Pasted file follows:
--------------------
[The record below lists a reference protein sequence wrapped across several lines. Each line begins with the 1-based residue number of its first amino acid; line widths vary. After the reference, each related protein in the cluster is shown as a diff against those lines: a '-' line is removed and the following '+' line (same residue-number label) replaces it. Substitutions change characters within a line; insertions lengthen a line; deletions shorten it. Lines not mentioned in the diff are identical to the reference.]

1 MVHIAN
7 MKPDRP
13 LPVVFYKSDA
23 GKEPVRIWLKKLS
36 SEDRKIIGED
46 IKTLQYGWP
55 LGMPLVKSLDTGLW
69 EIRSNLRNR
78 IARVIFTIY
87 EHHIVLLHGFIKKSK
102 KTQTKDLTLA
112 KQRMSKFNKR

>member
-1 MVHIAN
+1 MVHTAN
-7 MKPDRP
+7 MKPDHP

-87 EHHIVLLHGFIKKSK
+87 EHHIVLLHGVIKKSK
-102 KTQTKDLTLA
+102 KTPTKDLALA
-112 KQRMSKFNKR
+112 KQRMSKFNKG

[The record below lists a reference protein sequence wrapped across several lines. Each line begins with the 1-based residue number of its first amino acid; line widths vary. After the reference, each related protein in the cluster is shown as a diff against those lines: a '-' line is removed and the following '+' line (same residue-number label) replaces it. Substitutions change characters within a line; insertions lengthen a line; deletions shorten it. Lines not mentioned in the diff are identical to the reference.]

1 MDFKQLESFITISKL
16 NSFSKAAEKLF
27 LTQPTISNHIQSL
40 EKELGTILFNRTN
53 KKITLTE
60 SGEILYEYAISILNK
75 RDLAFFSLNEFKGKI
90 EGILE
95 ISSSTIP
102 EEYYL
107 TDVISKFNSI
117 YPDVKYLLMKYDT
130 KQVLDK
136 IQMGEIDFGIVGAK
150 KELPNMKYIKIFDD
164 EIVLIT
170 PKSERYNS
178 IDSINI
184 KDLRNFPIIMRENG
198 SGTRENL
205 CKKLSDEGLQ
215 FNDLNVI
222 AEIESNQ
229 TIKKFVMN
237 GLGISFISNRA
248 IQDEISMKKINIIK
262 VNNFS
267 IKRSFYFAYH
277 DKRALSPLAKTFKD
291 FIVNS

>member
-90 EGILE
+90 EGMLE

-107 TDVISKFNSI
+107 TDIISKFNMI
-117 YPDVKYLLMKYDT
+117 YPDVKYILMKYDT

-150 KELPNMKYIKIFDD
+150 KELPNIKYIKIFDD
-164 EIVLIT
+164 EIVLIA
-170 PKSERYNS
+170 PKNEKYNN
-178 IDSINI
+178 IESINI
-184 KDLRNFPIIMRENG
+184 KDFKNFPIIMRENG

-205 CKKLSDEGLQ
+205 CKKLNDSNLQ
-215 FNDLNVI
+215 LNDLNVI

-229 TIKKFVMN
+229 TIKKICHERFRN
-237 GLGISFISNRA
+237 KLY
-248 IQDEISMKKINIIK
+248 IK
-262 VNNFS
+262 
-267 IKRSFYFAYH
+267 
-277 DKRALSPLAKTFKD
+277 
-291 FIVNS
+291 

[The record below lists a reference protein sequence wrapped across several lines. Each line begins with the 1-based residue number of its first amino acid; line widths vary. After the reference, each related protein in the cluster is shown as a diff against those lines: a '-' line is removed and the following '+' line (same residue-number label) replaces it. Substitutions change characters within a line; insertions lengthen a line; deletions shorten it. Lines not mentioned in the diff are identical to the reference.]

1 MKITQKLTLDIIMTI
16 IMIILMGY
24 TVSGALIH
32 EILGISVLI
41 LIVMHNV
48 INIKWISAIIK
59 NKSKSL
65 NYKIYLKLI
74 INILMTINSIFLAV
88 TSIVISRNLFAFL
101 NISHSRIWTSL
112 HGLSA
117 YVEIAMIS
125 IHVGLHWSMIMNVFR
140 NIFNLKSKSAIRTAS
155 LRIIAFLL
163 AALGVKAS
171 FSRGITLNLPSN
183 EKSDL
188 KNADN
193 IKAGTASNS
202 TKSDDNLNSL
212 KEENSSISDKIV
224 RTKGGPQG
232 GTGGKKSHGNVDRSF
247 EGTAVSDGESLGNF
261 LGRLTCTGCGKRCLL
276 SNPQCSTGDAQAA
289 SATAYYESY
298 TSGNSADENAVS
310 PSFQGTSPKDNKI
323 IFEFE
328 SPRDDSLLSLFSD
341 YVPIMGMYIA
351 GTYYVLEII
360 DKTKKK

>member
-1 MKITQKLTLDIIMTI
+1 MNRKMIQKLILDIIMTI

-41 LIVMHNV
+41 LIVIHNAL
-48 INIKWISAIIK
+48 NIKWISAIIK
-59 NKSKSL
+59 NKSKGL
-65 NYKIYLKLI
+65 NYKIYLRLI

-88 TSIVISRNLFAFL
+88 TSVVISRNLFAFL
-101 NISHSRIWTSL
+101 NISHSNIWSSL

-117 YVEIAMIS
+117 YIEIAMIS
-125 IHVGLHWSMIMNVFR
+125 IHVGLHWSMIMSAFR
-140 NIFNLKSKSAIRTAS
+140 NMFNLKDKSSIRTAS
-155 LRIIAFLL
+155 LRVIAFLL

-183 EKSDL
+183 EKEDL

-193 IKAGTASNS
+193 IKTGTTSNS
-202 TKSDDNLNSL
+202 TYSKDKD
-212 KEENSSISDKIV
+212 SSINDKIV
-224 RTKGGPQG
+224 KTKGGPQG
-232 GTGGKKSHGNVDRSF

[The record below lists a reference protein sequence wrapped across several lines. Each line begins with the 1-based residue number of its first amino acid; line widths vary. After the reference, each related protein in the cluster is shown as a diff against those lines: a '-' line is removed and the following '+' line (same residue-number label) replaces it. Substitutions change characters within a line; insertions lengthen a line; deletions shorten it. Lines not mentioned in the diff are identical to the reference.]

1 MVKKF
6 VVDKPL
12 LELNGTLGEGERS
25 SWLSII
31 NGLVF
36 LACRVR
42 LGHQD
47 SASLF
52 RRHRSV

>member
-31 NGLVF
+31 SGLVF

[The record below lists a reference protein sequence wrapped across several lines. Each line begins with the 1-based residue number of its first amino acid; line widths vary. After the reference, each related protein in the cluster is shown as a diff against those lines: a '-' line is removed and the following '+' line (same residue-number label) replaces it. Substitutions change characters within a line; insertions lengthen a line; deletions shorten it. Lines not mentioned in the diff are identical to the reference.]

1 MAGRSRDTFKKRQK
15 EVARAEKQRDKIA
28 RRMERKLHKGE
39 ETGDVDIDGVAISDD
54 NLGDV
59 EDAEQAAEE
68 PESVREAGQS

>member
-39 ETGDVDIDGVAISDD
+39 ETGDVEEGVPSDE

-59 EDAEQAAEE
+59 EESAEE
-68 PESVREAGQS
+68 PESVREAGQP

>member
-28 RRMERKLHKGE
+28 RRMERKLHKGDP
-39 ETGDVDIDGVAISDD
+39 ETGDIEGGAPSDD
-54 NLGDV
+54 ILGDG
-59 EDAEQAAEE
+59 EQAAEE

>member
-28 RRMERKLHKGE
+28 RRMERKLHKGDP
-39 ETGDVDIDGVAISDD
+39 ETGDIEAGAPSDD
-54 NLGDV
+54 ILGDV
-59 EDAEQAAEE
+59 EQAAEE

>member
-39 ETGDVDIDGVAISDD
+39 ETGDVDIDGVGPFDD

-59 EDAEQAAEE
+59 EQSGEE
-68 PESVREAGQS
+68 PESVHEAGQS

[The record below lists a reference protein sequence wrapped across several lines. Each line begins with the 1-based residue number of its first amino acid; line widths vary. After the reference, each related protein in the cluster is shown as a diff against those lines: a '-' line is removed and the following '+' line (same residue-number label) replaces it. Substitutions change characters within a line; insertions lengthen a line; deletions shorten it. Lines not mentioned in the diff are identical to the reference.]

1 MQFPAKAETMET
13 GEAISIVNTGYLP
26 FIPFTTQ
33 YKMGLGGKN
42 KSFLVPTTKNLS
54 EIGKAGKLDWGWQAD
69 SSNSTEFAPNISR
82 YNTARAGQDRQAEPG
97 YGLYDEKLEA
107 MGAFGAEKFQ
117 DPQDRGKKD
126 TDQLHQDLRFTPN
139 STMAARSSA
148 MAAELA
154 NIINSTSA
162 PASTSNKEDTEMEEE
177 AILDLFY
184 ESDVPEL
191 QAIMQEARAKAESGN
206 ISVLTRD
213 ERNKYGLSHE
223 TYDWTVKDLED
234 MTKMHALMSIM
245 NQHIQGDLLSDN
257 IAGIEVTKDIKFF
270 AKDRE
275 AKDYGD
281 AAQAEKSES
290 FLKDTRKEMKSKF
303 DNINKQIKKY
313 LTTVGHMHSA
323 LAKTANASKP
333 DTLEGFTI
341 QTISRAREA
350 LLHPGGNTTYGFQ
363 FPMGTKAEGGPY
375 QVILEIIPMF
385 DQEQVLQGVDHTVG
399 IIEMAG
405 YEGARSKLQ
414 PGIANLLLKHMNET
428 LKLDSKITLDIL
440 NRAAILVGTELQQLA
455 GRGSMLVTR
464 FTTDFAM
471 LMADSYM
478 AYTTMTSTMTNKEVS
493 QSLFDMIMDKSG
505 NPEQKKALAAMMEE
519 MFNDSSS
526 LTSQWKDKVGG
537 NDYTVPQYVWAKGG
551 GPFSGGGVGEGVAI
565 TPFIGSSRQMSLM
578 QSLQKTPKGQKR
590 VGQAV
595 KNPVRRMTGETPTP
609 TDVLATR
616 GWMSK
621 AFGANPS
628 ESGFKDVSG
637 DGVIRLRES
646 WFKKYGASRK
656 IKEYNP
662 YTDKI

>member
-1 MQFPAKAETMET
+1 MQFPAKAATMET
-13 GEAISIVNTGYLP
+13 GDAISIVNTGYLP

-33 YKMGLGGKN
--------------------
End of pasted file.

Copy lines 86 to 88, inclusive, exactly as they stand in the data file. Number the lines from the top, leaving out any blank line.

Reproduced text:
+267 
-277 DKRALSPLAKTFKD
+277 